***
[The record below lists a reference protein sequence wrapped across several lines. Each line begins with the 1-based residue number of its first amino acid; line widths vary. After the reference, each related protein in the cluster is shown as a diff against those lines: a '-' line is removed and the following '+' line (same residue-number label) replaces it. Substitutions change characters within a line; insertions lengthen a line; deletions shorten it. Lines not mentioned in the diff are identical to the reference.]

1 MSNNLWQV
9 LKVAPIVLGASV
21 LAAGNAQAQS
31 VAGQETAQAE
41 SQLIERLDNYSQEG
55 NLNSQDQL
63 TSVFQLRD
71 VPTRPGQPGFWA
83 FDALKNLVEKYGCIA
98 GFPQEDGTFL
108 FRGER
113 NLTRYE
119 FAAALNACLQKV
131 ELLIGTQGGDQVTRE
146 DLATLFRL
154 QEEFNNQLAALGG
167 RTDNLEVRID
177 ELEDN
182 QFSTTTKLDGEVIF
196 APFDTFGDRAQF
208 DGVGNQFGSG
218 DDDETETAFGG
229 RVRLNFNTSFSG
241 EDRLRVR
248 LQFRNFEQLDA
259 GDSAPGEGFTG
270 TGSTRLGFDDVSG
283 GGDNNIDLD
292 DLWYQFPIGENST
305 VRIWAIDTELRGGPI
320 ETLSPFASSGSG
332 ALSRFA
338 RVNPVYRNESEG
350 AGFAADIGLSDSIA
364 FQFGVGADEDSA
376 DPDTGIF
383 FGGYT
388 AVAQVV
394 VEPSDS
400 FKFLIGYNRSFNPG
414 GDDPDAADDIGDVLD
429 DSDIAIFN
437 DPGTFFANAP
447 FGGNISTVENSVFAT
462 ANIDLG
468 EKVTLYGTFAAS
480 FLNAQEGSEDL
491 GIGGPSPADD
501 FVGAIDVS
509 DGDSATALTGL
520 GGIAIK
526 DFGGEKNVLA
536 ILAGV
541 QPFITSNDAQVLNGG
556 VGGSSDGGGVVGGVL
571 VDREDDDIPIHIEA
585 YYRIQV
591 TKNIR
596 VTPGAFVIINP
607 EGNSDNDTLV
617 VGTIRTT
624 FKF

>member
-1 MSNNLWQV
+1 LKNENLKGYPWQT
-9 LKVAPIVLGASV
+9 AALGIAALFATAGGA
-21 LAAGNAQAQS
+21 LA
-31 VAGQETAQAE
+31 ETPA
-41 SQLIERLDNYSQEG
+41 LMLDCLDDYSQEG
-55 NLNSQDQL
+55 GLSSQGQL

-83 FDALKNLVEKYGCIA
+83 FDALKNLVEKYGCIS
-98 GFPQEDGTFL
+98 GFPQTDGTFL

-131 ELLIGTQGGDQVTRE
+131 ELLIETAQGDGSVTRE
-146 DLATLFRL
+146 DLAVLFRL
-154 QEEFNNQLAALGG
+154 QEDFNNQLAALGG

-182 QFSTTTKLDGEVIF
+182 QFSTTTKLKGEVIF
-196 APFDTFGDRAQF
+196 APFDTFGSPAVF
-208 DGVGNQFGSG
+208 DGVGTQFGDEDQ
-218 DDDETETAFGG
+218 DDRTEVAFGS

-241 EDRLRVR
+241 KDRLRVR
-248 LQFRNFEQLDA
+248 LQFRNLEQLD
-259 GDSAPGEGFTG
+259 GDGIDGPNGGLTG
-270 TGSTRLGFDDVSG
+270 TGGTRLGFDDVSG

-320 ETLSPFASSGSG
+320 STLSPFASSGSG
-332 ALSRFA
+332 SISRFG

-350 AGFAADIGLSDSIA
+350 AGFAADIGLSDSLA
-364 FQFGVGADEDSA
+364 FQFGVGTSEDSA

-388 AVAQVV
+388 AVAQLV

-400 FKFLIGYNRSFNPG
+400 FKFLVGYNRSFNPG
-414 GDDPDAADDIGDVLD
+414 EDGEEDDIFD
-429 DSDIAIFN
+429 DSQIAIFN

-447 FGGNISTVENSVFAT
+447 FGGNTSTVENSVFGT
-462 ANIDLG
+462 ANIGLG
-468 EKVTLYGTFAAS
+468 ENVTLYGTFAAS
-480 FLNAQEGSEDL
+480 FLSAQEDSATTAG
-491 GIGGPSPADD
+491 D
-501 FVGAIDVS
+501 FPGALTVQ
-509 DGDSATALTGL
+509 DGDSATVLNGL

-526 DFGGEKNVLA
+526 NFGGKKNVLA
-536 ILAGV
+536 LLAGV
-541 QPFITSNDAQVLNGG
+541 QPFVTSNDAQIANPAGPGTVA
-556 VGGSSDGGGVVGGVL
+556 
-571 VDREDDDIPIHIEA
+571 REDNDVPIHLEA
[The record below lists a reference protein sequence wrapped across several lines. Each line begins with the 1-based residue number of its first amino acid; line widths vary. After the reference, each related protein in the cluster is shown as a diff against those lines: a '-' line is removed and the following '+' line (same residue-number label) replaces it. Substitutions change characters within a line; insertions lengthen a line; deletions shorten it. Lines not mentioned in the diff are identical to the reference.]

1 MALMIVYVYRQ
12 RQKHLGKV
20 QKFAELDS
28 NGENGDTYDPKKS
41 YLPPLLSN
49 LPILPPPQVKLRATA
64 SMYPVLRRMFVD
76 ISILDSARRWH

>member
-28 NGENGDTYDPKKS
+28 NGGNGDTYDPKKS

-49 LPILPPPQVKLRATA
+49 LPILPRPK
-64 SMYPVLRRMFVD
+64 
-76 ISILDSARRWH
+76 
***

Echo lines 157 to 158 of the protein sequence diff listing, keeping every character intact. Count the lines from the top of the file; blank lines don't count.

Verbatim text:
-64 SMYPVLRRMFVD
+64 